Simple scripts without "Smalltalk at: #b put: ..."

Going back and thinking about "what I've learned so far" in the few days I've been typing around on GNU Smalltalk, I noticed that I put something in my previous "example snippets" which wasn't immediately intuitive when I got started.

Motivation: when writing a simple script, or playing around with `gst`, you want to execute some block of code that requires various intermediate results, and get a final result you can inspect, without the pinkie-mangling jibber-jabber that is:

Smalltalk at: #z put: 'some value'!
Smalltalk at: #y put: 'another value'!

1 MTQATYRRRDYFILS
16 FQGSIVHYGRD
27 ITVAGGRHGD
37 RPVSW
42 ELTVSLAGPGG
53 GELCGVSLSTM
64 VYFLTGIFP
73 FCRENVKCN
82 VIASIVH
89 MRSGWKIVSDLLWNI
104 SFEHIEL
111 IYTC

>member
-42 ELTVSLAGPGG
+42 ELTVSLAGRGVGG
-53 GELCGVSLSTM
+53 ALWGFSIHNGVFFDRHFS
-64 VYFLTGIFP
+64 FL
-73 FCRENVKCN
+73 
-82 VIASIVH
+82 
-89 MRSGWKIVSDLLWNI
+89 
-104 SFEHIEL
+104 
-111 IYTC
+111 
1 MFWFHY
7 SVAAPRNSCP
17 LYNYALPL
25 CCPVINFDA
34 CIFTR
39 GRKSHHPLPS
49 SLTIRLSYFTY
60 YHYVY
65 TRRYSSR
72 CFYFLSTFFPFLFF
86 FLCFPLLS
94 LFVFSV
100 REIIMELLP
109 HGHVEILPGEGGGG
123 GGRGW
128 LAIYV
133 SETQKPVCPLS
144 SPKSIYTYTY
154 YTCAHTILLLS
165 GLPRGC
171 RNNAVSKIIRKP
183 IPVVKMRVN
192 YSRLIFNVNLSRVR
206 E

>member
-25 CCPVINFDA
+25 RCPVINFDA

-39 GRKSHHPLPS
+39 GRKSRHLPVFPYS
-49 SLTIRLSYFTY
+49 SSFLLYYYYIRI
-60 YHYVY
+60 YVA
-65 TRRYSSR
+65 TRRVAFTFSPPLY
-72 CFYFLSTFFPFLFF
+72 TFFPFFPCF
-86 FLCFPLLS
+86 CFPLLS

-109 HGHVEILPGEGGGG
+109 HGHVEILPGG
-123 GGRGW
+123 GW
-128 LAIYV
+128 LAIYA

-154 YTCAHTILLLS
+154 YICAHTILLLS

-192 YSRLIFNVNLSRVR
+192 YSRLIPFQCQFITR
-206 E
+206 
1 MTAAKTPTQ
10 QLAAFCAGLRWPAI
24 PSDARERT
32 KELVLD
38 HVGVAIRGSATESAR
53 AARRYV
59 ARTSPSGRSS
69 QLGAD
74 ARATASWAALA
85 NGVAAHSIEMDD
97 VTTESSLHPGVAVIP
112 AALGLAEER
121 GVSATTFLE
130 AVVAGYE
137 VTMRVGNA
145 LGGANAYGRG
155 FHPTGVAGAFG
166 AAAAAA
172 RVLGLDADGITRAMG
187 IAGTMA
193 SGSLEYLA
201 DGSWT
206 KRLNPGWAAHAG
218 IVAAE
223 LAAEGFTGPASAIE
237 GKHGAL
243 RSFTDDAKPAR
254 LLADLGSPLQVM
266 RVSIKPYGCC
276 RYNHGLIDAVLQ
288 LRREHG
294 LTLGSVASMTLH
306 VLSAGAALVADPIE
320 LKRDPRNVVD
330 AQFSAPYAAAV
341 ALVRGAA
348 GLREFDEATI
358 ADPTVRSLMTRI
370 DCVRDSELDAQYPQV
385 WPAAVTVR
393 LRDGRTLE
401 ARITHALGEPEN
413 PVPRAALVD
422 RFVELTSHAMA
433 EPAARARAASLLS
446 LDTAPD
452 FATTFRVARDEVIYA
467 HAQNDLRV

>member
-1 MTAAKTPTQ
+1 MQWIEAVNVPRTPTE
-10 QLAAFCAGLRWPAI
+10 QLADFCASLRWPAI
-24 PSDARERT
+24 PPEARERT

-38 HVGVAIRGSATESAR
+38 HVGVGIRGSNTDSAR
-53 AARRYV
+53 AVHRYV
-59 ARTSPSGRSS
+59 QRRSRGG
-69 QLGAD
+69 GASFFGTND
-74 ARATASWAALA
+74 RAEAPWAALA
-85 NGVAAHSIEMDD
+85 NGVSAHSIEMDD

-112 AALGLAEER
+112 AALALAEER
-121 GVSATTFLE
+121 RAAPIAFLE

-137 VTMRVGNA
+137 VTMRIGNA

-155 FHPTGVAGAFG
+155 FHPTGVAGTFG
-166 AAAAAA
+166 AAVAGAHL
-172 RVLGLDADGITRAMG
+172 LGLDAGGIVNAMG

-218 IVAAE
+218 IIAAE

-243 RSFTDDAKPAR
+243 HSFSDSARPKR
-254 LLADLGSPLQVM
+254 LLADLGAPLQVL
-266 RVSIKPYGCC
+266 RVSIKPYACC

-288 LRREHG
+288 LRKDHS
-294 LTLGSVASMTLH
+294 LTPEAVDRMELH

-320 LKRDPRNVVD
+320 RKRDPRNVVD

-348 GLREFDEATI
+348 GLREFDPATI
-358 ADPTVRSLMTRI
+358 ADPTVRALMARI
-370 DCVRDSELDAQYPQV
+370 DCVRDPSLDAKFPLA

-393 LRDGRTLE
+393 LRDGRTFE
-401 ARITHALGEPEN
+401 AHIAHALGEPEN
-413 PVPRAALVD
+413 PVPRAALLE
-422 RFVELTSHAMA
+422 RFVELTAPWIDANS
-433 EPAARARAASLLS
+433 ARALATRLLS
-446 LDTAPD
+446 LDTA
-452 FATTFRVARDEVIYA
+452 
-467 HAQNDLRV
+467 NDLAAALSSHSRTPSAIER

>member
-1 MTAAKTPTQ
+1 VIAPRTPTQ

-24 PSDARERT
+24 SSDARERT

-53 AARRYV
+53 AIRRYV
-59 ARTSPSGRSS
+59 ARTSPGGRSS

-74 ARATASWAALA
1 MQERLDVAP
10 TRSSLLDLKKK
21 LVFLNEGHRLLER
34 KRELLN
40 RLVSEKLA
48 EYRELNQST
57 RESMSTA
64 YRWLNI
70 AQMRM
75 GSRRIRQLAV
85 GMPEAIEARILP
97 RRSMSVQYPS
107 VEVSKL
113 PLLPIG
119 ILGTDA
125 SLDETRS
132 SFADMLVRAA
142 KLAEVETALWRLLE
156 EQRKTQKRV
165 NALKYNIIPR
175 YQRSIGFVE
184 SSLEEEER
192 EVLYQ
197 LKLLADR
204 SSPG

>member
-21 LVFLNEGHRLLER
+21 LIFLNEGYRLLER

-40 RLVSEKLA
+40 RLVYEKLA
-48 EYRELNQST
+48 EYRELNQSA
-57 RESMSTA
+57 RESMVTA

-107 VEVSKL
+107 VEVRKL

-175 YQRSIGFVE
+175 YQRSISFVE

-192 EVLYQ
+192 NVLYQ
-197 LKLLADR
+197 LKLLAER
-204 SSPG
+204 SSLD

Smalltalk at: #x put: (y someMessage: z)!
x inspect!

The first step is to start using a BlockClosure in the 'put' for the variables you don't want around later:

Smalltalk at: #x put: [
  | z y |
  z := 'some value'.
  y := 'another value'.
  y someMessage: z
] value!
x inspect!

But even that is a bit cumbersome, and not likely to very easily be ported to reusable code. What you can do, though, is just start using block syntax immediately:

 | z y x |
   z := 'some value'.
   y := 'another value'.
   x := y someMessage: z.
   x inspect!

You can now put this is a ".st" file and execute it with gst, or type it directly into gst, and execute snippets of code without using "Smalltalk at:" all the time.

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